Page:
How to Grow Sugar Cane? Full Guide

This tasty, edible plant is surprisingly easy to grow, both indoors and out.

In fact, it’s actually grown as a crop in a number of countries, even in the United States. As long as you live in an area that has a warm, humid climate, then you can actually grow the plants outdoors, in your garden.

Certain places in states like Texas, Florida, Louisiana, California, and Hawaii are ideal for this.

If you want to know if this plant can thrive where you live, check out the hardiness map for your area. Hardiness maps will tell you what kind of climate you live in, and what plants grow best in that specific climate.

Sugar cane has a hardiness of 8b, so anywhere that falls in or near the 8b zone, is perfect for growing this crop. You can also go into a warmer zone, if necessary.

If you live in a colder climate, you don’t want to grow the plant outdoors, in the soil. Instead, grow the plant in containers.

This will allow you to pull the plant indoors, preferably before the first frost. (The First frost usually occurs anywhere between late September to late October, depending on where you live.)

By keeping the plant inside for the winter, you’re preventing it from dying in the harsh cold. Then, when the weather warms up, simply place it outside!

You can also try to grow them indoors all year round.

The only issue with this is that the plant may not be as warm as it likes. Try to keep it near a window, and keep it away from any air conditioning vents.

Where to Get a Sugar Cane Plant?

Ideally, you’ll want to begin planting your crop in early spring, around April or March, depending on your area. As soon as the last frost of the season occurs, you should be good.

You can start your sugar cane crop by purchasing harvested canes at the grocery store. Get canes that look as fresh as possible, since older ones will have a hard time growing.

Place these cane cuttings in water, and wait for them to sprout. (You’ll see white roots growing out of the joints in the cane.) You should also see bumps, called eyes, start to show at the joints near the top.

When growing cuttings in water, don’t keep them in there for too long. As soon as the cane starts to have bumps, it’s time to plant. Keeping the cuttings in the water for too long will result in fungus growth, which can prevent your cutting from sprouting new canes.

Once the first roots that sprouted are about ½ an inch to an inch long, take the cutting out and plant it horizontally. Yes, horizontally. The cane should not be seen beneath the soil.

You’ll want to bury the cuttings about 5 inches deep into the soil. Keep it level by digging up a trench, and placing the cuttings inside. Don’t pack the soil down on top once the cutting has been planted. Just cover it until the top of the soil is level.

If you’ve done everything correctly, you should start to see small canes popping out the soil within about two weeks. The plant grows fairly quickly, so you’ll see nice tall stalks in a short time.

Keep these cuttings for one to two years. At that point, remove them, and replant new cuttings in their place. Older crops don’t produce as nice sweetness, so it’s good to rotate them out.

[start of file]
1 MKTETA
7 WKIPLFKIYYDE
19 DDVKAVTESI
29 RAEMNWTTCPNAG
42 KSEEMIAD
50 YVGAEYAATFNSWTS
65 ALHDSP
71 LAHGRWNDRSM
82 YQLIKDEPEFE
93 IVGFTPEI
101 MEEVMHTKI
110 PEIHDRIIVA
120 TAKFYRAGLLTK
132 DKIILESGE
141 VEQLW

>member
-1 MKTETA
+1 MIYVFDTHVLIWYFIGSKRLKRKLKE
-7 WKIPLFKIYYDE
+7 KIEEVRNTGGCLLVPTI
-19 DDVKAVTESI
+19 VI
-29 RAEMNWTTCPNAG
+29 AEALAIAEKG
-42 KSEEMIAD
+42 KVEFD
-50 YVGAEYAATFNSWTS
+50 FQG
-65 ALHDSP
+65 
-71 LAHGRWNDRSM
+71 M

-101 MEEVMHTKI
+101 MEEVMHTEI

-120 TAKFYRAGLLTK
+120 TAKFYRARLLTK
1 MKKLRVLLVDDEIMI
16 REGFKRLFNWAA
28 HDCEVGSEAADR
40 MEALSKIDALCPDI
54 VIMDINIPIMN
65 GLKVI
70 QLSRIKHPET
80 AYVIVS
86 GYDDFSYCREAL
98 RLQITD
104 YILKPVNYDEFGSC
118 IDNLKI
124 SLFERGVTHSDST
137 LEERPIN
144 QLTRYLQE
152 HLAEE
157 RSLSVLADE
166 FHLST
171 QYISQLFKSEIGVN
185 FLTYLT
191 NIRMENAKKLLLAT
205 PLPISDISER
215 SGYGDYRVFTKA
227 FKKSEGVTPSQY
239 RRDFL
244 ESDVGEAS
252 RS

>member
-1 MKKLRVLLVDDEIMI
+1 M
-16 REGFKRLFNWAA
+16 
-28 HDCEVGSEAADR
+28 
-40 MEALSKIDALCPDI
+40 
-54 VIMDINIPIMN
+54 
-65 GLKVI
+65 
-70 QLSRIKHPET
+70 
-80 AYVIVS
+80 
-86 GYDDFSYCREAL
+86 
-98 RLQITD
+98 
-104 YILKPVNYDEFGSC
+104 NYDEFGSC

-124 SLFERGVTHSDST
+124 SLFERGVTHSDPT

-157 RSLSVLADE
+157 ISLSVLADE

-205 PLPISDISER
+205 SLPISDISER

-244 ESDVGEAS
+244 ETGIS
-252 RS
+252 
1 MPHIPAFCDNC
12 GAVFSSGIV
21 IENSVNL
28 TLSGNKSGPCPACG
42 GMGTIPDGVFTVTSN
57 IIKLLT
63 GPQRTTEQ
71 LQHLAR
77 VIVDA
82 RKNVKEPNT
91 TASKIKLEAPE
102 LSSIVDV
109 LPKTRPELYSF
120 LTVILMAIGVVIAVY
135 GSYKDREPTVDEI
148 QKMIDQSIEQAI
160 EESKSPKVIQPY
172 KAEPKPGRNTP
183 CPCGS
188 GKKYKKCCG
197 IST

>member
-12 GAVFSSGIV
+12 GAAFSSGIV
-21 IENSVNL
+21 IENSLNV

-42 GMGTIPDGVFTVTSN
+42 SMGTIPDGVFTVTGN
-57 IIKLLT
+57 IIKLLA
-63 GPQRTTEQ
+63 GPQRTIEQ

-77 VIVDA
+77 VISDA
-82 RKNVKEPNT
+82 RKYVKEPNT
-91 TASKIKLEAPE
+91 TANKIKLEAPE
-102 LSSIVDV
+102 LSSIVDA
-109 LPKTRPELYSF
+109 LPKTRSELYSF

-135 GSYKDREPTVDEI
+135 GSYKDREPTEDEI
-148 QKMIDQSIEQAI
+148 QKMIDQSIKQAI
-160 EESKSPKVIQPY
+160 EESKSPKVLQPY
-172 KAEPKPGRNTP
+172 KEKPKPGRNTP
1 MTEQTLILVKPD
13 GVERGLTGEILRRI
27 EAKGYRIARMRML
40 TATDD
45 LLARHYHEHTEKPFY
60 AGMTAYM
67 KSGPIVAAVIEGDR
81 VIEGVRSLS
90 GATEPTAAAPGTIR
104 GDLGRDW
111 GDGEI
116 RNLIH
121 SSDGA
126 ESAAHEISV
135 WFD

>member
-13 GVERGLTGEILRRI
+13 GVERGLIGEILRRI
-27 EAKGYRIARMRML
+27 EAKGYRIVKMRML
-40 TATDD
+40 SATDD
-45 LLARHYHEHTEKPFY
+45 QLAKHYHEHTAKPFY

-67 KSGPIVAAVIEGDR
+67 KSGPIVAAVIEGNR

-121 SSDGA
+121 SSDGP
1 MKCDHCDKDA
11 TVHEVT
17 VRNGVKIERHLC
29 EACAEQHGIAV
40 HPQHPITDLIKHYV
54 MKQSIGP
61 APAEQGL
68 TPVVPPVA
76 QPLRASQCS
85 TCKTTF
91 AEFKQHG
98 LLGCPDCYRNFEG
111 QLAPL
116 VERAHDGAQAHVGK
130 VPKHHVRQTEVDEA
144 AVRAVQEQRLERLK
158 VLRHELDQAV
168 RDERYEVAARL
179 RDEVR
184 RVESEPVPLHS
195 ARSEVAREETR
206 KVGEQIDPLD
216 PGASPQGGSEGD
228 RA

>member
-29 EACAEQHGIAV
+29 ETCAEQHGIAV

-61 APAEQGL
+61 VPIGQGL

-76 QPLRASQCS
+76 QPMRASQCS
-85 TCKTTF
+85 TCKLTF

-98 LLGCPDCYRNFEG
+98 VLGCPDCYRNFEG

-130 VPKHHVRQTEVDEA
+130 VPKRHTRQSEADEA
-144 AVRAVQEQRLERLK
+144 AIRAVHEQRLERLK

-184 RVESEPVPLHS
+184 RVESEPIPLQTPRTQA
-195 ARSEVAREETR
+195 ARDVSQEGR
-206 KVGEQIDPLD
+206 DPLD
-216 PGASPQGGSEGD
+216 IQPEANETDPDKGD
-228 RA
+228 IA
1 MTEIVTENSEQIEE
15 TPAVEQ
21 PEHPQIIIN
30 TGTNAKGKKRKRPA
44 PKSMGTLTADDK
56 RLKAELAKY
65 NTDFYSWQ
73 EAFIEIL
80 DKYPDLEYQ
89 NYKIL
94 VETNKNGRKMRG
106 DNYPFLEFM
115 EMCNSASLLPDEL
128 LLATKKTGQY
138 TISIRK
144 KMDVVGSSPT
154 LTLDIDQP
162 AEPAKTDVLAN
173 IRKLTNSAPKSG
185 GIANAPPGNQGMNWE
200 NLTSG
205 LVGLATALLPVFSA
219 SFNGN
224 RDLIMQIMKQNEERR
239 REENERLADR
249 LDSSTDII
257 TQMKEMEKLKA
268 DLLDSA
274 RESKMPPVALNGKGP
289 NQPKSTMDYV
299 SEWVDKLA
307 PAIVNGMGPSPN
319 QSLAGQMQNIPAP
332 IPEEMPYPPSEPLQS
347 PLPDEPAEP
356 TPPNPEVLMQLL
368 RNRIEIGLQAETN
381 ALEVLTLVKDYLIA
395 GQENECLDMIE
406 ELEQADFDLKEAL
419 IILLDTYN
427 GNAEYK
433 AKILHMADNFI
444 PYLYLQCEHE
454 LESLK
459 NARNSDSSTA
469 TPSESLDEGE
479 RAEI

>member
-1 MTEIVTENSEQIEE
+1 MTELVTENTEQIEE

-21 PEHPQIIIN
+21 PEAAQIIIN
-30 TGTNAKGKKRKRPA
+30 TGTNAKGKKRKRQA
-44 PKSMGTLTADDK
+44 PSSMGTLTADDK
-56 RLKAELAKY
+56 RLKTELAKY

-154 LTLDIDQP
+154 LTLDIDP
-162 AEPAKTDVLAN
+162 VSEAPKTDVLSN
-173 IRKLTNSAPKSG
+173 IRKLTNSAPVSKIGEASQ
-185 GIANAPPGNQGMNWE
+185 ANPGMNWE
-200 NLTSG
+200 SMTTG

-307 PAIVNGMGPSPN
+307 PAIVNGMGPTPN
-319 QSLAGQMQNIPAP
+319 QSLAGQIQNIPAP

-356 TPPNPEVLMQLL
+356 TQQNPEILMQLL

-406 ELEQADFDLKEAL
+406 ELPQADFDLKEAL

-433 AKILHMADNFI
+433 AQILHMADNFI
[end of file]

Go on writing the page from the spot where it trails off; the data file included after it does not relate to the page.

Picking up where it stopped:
The Different Types of Sugar Cane

For the most part, the cuttings that you find at the grocery store are going to be varieties of the same species.

The main one you’re going to find is the green sugar cane that most people are familiar with, although there are purple varieties as well.

The Best Container for Sugar Cane

Containers are best for indoor plants, but you can use them for outdoor plants as well. Cane does well regardless of pot material, so make your decision according to where it will be placed. Indoors, you can use materials that are more decorative than they are functional. Outdoors, choose durable plastics.

Since you’ll be planting the cutting horizontally, and multiple canes will grow from one cutting, you also want to choose a container that’s wider than it is deep.

Square or rectangular containers are best for this since they tend to be wider and have a lot of room towards the top. You can also use shallower round pots. Again, just make sure that they are wide enough in shape to accommodate cuttings and crops.

Additionally, you’ll want to make sure that the container has some type of drainage. Sugar cane likes moist soil, but if the soil is too wet, the roots will rot out. Avoid this by making sure your pot will easily allow excess water to pass through.

The Best Soil for Sugar Cane

Soil in hand for planting

Sugar cane grows fine in regular potting soil. You don’t need to take any extra precautions.

If you plan on planting your cane in the ground, check the topsoil in your area.

If you have a lot of clay and not much topsoil, you may want to consider growing the canes in a raised bed.

This will allow you to have several additional inches of topsoil for the plants to grow in.

How to Water Sugar Cane

Since it’s a tropical plant, sugar cane likes moist soil and a humid environment. If your plants are outside, water them as soon as the top inch or so of soil is dry.

If your plant is indoors in a container, follow the same guidelines. You’ll also want to monitor the humidity.